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March 19, 2021

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fatigue

World Sleep Day: How can employers implement effective fatigue risk management?

Safety consultants Baines Simmons presents a perspective on fatigue in the workplace and fatigue risk management systems.

Sleeping at work19 March marks World Sleep Day, an annual event designed to raise awareness of the “importance of sleep for achieving an optimal quality of life and improved global health”, with this year’s theme being ‘Regular Sleep, Healthy Future’.

One of the central elements of healthy sleep is that sleep occurs regularly – that is going to bed and waking up at approximately the same time, every day. Of course, this is challenging for many – shift workers’ working patterns mean that they must sleep at different times throughout the day, while others lose sleep through the week and try to catch up with a lie-in at the weekend.

With the COVID-19 pandemic further disrupting traditional work patterns, employers need to implement effective controls to manage fatigue in the workplace to improve safety, support employee health and wellbeing, and avoid business costs due to presenteeism and burnout.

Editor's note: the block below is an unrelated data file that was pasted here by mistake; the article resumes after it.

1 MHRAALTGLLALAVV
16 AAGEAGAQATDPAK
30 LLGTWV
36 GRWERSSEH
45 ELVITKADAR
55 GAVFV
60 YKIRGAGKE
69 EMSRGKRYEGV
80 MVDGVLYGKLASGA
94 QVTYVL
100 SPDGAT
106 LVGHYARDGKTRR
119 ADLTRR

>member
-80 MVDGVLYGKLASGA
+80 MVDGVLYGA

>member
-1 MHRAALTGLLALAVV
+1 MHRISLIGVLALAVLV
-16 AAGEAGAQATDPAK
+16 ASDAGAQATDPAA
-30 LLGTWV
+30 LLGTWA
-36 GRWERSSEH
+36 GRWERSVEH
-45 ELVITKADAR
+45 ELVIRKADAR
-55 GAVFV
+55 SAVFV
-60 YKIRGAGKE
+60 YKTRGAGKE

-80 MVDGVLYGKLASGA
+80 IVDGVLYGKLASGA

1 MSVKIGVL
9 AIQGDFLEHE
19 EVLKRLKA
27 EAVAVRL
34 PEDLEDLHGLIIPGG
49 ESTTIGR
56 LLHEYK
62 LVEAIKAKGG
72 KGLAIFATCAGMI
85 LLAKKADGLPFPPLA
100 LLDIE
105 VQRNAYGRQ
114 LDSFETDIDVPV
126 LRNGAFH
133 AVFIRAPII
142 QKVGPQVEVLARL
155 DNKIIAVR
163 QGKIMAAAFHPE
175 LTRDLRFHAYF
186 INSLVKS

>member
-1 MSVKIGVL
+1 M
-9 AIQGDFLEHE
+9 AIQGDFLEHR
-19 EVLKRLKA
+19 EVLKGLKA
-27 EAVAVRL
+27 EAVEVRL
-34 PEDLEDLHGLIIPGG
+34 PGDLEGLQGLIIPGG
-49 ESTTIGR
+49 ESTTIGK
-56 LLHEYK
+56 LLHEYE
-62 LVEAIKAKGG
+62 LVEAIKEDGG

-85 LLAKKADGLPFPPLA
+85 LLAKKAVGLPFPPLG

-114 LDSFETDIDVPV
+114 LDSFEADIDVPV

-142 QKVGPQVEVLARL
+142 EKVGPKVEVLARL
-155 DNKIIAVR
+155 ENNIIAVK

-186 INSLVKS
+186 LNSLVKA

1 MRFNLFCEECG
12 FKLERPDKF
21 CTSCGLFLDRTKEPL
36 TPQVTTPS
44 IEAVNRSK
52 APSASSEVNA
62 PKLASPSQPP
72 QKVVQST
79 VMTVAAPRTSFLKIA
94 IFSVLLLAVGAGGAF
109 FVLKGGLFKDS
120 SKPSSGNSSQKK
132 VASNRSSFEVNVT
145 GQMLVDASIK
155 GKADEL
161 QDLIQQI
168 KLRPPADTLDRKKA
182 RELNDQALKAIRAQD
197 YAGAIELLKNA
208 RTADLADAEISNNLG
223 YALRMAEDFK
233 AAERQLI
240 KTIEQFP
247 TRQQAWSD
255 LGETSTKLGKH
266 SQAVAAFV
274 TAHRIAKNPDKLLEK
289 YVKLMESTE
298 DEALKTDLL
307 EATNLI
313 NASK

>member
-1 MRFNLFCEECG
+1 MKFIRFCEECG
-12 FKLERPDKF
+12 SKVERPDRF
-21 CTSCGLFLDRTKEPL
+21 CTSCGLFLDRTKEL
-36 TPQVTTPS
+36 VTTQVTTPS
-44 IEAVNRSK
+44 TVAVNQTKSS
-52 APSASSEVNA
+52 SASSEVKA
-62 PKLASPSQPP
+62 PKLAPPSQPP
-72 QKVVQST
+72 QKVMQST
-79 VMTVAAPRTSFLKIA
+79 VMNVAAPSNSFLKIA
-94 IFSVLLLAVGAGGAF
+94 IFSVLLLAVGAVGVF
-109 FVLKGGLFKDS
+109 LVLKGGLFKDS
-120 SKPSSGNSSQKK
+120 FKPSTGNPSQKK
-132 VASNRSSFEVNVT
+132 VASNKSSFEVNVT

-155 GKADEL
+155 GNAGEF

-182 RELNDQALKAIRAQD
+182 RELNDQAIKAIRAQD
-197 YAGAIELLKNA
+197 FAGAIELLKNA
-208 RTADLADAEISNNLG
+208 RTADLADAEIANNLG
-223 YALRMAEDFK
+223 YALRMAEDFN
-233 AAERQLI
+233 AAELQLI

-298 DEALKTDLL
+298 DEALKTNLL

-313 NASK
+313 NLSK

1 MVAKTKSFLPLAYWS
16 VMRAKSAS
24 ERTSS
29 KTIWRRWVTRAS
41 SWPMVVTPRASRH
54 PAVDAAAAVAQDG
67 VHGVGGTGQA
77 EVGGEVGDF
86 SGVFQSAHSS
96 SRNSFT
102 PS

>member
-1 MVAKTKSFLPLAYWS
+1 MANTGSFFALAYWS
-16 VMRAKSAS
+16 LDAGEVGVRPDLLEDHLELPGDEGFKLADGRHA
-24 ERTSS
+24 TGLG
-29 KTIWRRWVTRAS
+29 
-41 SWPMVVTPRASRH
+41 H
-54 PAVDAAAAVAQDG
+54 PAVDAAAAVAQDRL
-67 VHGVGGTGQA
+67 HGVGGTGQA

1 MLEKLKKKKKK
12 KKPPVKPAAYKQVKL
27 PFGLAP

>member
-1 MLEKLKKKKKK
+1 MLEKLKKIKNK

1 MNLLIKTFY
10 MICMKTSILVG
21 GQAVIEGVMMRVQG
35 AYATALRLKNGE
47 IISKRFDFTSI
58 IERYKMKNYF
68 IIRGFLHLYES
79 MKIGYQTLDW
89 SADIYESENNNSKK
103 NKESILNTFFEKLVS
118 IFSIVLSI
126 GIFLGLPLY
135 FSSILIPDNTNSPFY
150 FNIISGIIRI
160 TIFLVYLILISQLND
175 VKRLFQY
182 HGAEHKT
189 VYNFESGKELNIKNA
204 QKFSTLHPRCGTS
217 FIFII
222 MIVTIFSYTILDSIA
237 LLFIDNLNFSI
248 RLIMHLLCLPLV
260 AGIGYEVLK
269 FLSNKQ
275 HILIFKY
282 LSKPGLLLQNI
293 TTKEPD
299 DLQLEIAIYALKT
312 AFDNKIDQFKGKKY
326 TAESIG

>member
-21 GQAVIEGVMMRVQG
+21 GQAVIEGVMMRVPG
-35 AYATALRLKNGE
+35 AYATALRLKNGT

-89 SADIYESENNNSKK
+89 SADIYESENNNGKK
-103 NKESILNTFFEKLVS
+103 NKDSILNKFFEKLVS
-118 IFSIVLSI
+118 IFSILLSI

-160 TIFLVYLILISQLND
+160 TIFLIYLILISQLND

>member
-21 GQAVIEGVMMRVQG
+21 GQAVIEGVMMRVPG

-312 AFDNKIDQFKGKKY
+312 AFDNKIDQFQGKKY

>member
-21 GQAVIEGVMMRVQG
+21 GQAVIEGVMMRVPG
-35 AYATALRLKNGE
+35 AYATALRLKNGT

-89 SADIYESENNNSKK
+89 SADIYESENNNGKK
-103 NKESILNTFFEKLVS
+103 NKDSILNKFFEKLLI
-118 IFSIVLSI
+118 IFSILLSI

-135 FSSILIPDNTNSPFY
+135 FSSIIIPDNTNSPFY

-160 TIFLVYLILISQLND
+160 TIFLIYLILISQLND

There is no one-size fits all solution to managing fatigue. However, employers should consider taking a ‘system-wide’ approach, where both the company and individual employees share the responsibility for ensuring that fatigue is managed. Fatigue cannot be managed without both parties playing their part. Employers should implement training that is tailored to the organisation and considers individual employees’ responsibilities, the environment and working hours. Training programmes must also be nimble and respond to change and provide those responsible for managing fatigue (their own or others) with the competency to respond to change.

For fatigue risk management to be effective, it must be able to detect the effect of all changes, however large or small, as they emerge, so that risk management can be proactive, rather than lagging behind and potentially allowing brief periods of elevated fatigue going unrecognised.

Communication and transparency are also key to drive organisational engagement with a fatigue risk management programme. Communication need not be complicated and could include elements such as replying to all reports of fatigue and letting the reporter know what the outcome of their report has been, and regular sharing of articles from those running fatigue risk management training providing updates on recent activities and mitigations that have been implemented.

When creating a fatigue risk management programme, it is important to involve as many of the workforce as possible to gain their perspectives and feedback on individual employees’ situations. Front line personnel are the ‘operational experts’ and their knowledge of fatigue contributors and the functioning of the organisation can be invaluable in identifying which mitigations are ‘doable’ and will be effective.